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Australia is flooded with camels, breeding too fast, what to do with 1 million camels?

Time:2023-03-20 03:48:19 author:Botanical Garden Read:136次
Australia is flooded with camels, breeding too fast, what to do with 1 million camels?

Australia is flooding with camels and multiplying too fast, what to do with 1 million camels?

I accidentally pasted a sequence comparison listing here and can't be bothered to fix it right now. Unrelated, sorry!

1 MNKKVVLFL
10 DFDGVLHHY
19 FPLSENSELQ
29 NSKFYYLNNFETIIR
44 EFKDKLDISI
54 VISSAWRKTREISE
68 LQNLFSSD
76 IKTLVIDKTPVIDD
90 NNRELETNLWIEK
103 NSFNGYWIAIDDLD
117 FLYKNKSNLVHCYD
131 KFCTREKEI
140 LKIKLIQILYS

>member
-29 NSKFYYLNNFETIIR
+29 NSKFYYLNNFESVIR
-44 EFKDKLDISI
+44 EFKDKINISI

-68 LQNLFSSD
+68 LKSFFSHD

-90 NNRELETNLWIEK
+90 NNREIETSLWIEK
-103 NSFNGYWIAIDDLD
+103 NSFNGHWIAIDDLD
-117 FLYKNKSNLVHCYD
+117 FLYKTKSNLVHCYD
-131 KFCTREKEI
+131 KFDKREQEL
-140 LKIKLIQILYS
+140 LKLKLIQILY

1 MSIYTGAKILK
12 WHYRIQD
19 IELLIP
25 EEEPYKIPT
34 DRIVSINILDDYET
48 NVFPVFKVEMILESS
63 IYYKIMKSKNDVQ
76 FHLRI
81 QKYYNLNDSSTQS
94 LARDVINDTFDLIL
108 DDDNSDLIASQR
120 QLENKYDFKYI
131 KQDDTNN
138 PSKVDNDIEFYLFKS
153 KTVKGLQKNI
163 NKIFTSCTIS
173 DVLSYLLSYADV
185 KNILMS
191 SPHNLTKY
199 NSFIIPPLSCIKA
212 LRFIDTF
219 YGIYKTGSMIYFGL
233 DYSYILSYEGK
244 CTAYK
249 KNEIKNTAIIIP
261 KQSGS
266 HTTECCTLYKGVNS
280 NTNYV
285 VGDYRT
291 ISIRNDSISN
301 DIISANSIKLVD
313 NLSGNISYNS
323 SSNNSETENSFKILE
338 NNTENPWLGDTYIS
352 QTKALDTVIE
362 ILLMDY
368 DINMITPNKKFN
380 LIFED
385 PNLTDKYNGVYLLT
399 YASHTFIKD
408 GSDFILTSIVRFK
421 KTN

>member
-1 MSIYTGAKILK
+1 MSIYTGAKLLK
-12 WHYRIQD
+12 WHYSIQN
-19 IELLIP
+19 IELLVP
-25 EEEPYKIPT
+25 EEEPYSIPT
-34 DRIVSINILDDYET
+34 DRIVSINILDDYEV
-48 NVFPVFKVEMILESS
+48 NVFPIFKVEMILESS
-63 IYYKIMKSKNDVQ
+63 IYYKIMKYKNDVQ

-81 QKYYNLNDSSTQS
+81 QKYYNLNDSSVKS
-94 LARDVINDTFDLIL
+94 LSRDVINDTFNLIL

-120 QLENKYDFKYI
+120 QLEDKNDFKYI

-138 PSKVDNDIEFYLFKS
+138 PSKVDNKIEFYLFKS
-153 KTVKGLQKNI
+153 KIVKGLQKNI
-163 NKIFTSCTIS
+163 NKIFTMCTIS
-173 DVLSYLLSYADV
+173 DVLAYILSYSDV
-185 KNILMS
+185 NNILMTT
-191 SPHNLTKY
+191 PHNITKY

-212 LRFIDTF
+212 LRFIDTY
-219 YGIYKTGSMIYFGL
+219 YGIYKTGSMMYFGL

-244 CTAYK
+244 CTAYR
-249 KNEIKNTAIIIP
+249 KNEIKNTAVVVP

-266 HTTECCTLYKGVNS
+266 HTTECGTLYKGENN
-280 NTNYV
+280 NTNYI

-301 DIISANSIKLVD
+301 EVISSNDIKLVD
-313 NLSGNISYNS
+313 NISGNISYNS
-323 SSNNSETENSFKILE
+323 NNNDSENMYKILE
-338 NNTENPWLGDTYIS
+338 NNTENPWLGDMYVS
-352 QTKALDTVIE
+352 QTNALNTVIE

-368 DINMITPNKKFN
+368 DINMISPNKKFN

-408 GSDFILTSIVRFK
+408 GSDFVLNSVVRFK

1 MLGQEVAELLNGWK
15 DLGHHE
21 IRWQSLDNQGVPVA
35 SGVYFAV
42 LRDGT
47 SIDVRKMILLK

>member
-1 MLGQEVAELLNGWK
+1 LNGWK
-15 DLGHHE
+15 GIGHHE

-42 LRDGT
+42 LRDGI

Australia is a country with open, flat terrain and a paradise for wildlife. Here, you can see the largest herd of wild camels in the world, roaming leisurely without any worries and troubles. However, the Australian government has had enough of this large group of rogues, wishing they all disappeared overnight. This makes people wonder why the camels in Australia are so disgusting? Why are they flooding this way? As an immigrant country, the arrival of camels in Australia can be traced back to the 18th century. At that time, a large number of British people came to settle in Australia. Inspired by colonial ideas, the new Europeans advocated exploration and development, and vowed to travel every inch of land. In order to better realize this plan, the British brought a large number of animals and plants from their hometowns, hoping to help them through the instinct of these animals. These animals include bulls that can travel through woods and bushes, and are good at finding delicious roots. Pigs and mules familiar with rugged rocks and hills, and, of course, dromedary camels that can get out of the desert. With the excavation of gold mining areas, camels gradually became the best partners of immigrants. This is because the inland settlements are far apart from the gold mining areas discovered, and the climate in Australia is very dry. Based on such climatic and geographical characteristics, thirst and hunger-resistant camels beat cattle and horses and become the best shipping options. Therefore, in order to promote the development of trade, a large number of dromedary camels were introduced into Australia. In 1907, the British imported nearly 20,000 dromedary camels to Australia again. These dromedary camels mainly come from India, Afghanistan and Arabia. They have slender limbs, thick hair, heavy eyelids and nostrils that can be opened and closed. The adult dromedary can reach 3 meters in length and the shoulder height is generally about 2 meters. , the average weight is between 400-700 kilograms, the hump that stands upright on the back is a hump that can store about 35 kilograms of fat, and is a veritable supply station. Camels can convert fat and walk in the desert for about three days without eating or drinking. It is undeniable that this convenient and heat-resistant "transportation tool" did play a huge role in the early days of the inland. However, with the development of technology Development and the invention of the internal combustion engine, the industrial revolution brought a new means of transport - the car to Australia, camels seem to be no longer popular at this time. So, where did these camels go out of the era? They were not hunted, they were just abandoned in the wild by their owners. Due to the lack of deadly natural enemies and a digestive system that can digest poisonous plants, the released camels have sprung up like mushrooms after a spring rain. In 1969, there were between 15,000 and 20,000 wild camels active in the Australian outback. Four decades later, that number has doubled nearly fifty-fold—in 2008, Australia had more than one million wild camels. What does this number mean? That means Australia has more camels than the world's wild camels combined, with disastrous consequences, trampling over herders' fences, stealing fodder and vegetables and draining water reserves. All kinds of bad behaviors have caused people to complain, and the government has thought of many methods: one is to use helicopters and vehicles to shoot, the other is to transport live camels to India through export; the third is to slaughter trade meat for export It is estimated that by 2020 , a total of 300,000 camels were killed at gunpoint, but only 5,000 camels were slaughtered each year for human consumption. This shows that eating is not the best solution to the problem, and exporting is obviously not going to work, after all, it is a time-consuming and labor-intensive business. What do you think of the camel infestation in Australia? Welcome to leave a message in the message area to discuss, well, this issue is here, thank you for watching!


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